Web analytics heavyweight Omniture is taking on a few video analytics startups today, by introducing a new service for tracking data about online videos across the web. The public company already offers a variety of software tools that let web and mobile sites precisely measure online traffic, showing details like where people are clicking on the site and where they’re leaving. The new feature will show traffic information about videos on other web sites — including YouTube, MSN Video, Metacafe, Yahoo Video — so video producers can see when and where videos become popular.

Omniture is collecting video data like pageviews, ratings and comments using application programming interfaces that many large video sites make available. It covers between 90 and 95 percent of all video being viewed online, company marketing director Matt Langie tells me.

What he didn’t say explicitly is that Omniture is aiming to one-up competitors like TubeMogul and Visible Measures by selling its service as part of its larger “SiteCatalyst” web measurement suite. Companies can use combined data about video traffic and site traffic in a single dashboard to better understand how users respond to videos — and what interface or content changes might make their videos more popular. If these companies sell ads within or alongside videos, this data can show them which ad campaigns to run.

But Omniture isn’t so much going for any web producer who’s trying to get big. Its current clients are large and medium sized companies with significant web presences, including retailers like Walmart and BestBuy, airline JetBlue and record label Warner Bros. Some 32 of its customers have been part of its viral video private beta testing so far, although Warner is the only name that’s been announced. Omniture charges for SiteCatalyst and will charge for access to its viral video tools, too. But the company doesn’t disclose its pricing structure for these services.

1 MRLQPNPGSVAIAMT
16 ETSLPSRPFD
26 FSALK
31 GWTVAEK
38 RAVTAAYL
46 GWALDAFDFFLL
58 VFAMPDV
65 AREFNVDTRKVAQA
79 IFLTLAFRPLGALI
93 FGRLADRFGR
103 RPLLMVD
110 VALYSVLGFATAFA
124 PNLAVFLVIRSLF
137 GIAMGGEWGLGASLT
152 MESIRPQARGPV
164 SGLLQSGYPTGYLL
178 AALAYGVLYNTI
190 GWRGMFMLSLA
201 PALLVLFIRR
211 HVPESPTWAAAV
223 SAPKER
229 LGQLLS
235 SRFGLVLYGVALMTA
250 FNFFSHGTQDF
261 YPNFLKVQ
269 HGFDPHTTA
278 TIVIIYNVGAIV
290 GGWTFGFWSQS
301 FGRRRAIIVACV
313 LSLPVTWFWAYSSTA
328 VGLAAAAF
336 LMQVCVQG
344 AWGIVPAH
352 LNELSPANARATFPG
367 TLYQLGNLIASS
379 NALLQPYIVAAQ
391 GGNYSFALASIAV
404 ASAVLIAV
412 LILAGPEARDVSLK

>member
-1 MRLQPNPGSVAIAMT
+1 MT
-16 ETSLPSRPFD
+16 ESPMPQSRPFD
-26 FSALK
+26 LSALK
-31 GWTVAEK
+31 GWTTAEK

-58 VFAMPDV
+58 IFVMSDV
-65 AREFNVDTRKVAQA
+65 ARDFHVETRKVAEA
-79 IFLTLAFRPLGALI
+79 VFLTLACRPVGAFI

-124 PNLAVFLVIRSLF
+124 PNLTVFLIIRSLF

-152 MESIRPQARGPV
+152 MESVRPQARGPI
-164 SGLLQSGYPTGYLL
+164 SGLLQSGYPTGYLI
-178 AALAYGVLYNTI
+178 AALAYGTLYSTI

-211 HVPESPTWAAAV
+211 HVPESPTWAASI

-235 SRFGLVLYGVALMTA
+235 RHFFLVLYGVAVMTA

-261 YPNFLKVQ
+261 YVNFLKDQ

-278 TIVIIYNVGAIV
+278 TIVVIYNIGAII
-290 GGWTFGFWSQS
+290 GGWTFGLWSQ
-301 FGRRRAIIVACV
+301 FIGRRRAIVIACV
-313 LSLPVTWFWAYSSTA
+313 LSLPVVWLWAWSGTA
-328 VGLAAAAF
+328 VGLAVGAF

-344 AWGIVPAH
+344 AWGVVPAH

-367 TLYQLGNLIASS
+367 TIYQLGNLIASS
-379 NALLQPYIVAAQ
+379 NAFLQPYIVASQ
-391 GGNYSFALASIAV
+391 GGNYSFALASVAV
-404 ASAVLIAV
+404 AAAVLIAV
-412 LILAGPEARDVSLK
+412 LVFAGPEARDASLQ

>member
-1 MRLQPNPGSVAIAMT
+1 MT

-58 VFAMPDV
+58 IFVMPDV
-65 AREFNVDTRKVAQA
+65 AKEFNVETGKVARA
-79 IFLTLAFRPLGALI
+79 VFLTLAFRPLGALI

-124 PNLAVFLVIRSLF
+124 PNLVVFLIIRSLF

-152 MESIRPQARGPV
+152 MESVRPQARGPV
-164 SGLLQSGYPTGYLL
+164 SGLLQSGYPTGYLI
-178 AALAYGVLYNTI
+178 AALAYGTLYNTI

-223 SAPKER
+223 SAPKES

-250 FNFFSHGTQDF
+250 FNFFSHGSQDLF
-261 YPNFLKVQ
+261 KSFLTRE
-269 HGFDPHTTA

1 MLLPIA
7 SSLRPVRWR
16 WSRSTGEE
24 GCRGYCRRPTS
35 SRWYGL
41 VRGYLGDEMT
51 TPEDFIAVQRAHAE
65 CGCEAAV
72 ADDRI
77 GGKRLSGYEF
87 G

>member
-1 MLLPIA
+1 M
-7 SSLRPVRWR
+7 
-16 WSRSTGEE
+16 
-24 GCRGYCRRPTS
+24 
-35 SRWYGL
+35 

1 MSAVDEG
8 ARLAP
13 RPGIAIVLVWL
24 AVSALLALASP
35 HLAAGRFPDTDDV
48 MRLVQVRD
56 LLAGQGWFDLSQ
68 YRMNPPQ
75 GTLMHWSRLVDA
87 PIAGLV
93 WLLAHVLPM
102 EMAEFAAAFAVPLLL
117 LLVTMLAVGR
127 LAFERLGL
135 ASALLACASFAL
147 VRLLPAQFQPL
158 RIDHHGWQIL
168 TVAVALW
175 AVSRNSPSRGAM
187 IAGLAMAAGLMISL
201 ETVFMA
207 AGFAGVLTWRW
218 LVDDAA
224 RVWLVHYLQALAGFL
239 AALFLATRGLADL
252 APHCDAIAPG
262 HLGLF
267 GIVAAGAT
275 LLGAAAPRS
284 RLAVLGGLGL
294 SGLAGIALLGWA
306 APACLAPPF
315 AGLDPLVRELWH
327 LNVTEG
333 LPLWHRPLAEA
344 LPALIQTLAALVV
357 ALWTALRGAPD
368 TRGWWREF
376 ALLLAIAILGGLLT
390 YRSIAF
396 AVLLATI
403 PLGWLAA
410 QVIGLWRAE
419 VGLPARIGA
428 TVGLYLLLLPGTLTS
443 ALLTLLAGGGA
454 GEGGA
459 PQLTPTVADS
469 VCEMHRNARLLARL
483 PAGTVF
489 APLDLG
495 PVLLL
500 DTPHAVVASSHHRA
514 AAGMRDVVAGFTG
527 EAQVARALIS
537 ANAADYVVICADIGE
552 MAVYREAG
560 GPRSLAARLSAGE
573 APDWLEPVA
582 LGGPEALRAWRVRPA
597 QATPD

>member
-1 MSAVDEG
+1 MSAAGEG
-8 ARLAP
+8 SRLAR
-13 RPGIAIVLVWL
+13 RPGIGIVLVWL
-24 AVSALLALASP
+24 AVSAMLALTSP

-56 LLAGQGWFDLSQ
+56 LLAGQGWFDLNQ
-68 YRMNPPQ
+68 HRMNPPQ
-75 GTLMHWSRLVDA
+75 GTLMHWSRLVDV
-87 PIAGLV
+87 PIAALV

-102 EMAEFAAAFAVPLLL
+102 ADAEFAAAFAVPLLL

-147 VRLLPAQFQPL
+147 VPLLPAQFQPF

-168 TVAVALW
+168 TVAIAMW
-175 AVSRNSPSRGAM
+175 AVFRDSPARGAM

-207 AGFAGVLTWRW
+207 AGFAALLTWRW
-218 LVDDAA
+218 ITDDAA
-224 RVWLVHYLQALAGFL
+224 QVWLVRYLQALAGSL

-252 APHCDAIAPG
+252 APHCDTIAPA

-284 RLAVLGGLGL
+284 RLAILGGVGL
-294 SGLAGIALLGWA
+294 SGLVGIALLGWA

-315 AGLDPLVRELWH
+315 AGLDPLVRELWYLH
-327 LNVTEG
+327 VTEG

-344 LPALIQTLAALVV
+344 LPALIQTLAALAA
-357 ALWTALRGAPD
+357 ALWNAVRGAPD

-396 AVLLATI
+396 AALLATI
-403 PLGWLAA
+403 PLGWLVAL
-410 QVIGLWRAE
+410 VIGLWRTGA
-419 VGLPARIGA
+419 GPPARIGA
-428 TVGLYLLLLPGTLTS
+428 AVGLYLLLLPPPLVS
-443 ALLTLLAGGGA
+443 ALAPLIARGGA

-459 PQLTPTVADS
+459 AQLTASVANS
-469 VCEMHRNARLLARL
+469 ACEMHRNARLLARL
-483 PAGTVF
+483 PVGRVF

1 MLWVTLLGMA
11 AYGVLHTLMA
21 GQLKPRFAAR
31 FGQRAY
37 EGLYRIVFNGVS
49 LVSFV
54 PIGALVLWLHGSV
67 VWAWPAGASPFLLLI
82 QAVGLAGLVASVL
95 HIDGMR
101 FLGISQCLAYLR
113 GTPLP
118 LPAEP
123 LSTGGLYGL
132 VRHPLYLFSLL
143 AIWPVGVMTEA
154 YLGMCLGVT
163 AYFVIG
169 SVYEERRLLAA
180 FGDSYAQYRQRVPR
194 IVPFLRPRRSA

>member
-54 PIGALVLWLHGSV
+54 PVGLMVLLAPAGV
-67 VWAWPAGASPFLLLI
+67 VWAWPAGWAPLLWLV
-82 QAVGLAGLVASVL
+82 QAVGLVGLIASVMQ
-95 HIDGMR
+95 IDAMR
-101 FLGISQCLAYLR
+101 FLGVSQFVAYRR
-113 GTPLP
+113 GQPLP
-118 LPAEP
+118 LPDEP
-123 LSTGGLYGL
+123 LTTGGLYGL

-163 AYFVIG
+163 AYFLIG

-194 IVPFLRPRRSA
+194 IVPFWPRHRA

In terms of competition, Visible Measures (which just announced a $10 million third round of funding) offers a tracking tool that companies embed within videos. TubeMogul (which just announced a $3 million second round of funding) offers specific features for tracking video syndication across web sites.

Startup analytics firms may be focused on web content verticals like video, but Omniture seems intent on trying to go where its customers are going. Today’s announcement means more competition for these rivals. Omniture’s already trying to do the same in other verticals; in case you were thinking about building your own Twitter analytics software, for example, check out what the company just released before you start.

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